- The Washington Times - Monday, July 16, 2001

DUNKIRK, Md. — With bare hands, Bob Cory reaches into the swirl of bees around the hives he keeps in a corner of his backyard.

Wearing a protective white suit covered with dark brown honey stains, he pulls out a white board and scans it closely, unscathed by the buzzing cloud that jumps when he disturbs the bee colony.

Mr. Cory, 75, is hunting for the tiny red dots that are varroa mites, a voracious pest that latches onto honeybees and sucks their blood like a tick. They can destroy an entire colony in less than a year.

"Imagine you had a tick on you the size of a softball," he said. "That's what it's like for the honeybee."

Mr. Cory was lucky this year. Varroa and other mites destroyed only seven of the 15 hives he tends in Southern Maryland. But that's more than the usual two he loses over a winter.

A combination of pesticide-resistant mites and wet weather devastated bee populations, wiping out more than half of Maryland's bees this winter and devastating hives in many regions of the country.

Beekeepers are now struggling to rebuild their colonies, while farmers who rely on the insects to pollinate their crops have had difficulty finding available hives to place in their fields.

Bee colonies from Massachusetts to Illinois were socked by varroa and mites that infest the bees' breathing tubes. Vermont, the largest honey producer in New England, lost 20 percent of its hives.

"Some keepers along the East Coast have had significant losses this winter, approaching 80 to 90 percent of their colonies in some cases," said Jeff Pettis, an entomologist at the U.S. Department of Agriculture's Bee Research Lab in Beltsville and president of the American Association of Professional Apiculturists.

The losses have been especially tough on Maryland's 898 recreational and commercial beekeepers, who rent their hives to farmers and tap them for honey.

"It was one of the worst seasons we've experienced in the past 30 years and the worst I've seen in my 20 years of beekeeping," said Dean Burroughs, president of the Maryland State Beekeepers Association.

Mr. Burroughs and other commercial beekeepers have been scrambling to meet the demand from farmers who depend on bees to pollinate their watermelons, apples, strawberries and other crops that flower each spring and summer.

Mr. Burroughs lost roughly 60 percent of his 110 hives last winter, and he has been busy spreading the remaining colonies on fields around Maryland's Eastern Shore. He was fully booked by April this year.

Even with modern farming equipment, bees are the most efficient pollinators of crops, producing healthier and larger fruits and vegetables. They can average 20,000 per hive.

A recent Cornell University study estimated that regular honeybee pollination adds between $5 billion to $20 billion of value to crop production each year nationally, Mr. Pettis said. Maryland agricultural officials estimate state crops benefit by roughly $40 million.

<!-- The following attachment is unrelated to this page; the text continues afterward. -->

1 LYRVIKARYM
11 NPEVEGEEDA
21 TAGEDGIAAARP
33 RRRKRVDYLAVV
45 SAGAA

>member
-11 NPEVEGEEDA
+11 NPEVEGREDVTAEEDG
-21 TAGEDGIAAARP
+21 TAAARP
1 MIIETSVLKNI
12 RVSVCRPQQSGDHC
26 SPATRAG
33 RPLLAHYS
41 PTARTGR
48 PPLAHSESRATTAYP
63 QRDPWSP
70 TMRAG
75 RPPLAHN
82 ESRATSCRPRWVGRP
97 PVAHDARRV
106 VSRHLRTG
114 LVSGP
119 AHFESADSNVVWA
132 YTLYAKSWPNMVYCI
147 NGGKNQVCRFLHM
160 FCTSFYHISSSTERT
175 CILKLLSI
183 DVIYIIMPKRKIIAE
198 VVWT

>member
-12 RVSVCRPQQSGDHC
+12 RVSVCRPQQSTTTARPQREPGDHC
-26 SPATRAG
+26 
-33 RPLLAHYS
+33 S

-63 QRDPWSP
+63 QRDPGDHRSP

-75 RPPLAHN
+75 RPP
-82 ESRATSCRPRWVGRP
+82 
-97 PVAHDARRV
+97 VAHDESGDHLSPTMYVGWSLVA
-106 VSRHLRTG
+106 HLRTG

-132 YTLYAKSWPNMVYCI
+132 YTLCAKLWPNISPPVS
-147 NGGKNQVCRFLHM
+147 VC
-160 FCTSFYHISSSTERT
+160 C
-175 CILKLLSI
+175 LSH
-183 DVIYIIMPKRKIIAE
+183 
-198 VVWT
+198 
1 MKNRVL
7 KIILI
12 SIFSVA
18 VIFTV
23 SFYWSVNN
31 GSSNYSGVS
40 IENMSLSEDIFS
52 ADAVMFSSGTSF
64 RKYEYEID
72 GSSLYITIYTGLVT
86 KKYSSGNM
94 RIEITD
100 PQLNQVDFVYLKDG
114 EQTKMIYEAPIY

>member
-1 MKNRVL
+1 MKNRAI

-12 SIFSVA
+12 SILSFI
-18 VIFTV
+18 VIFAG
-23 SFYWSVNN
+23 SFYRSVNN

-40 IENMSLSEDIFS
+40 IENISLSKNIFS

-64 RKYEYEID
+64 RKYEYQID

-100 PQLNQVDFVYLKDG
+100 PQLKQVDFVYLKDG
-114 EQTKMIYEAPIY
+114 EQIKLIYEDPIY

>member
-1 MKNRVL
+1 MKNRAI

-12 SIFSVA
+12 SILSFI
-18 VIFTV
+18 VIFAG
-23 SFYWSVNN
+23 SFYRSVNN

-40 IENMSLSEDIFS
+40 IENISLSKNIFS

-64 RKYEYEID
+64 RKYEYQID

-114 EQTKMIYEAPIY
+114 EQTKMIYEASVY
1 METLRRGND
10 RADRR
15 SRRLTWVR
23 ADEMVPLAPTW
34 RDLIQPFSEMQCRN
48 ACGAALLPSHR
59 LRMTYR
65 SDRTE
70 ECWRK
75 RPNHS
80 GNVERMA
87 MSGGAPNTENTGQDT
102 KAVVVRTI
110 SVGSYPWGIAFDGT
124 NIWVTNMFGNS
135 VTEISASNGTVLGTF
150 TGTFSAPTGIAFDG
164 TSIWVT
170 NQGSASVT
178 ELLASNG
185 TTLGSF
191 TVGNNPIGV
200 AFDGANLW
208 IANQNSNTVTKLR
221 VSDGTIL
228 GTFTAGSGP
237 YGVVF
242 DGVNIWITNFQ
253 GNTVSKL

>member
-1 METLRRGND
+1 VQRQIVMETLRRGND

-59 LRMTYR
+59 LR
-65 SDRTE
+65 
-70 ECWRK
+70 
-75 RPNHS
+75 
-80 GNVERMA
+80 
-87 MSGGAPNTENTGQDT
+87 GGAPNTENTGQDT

"Bees are critical to agriculture," said I. Barton Smith, the Maryland Department of Agriculture's apiary inspector. "But it's like any other field of agriculture. You have good years and not-so-good years."

This year is shaping up to be a bad one. The bee shortage started last summer, when heavy rains washed away much of the flower nectar that bees collect to make honey, the food they depend on during winter months.

Many colonies weren't able to store up the roughly 60 pounds they need to survive the winter, leading to starvation. Beekeepers like Mr. Cory fed sugar to their hives but couldn't make up for the honey shortage.

Bees heading into the winter already were weakened by infestations of mites. Imported to the United States from Asia in the mid-1980s, varroa had been kept in check by chemically treated strips placed in the hives. This year, though, many farmers found the mites had developed a resistance to the pesticide.

Varroa especially are destructive because they also attack bee larvae, either killing developing bees outright or causing serious deformities when they hatch.

Keepers like Mr. Burroughs have tried to replenish their hives by buying new queen bees through the mail. They then split their surviving hives among the new queens.

"Most beekeepers have built up their strength this spring, but they're not going to make much of a crop of honey this year," Mr. Smith said.

Mr. Cory has been busy harvesting his honeycombs in his basement "bee room." The glassed-in chamber is filled with vats and tools for extracting the rich amber-colored honey, all in a temperature-controlled environment to ensure the product doesn't spoil.

He sells the honey to a farm stand down the road for about $2 per pound. But he says this summer's production should be only about 900 pounds, compared with his 2,000-pound harvest two years ago.

Although Mr. Cory doesn't need the honey for money, he takes pride in his beekeeping skills. And he's a bit disappointed in himself this year for sticking with the pesticide that the mites now tolerate.

"I've been at this 36 years," he said with a chuckle, "and I'm still making mistakes."

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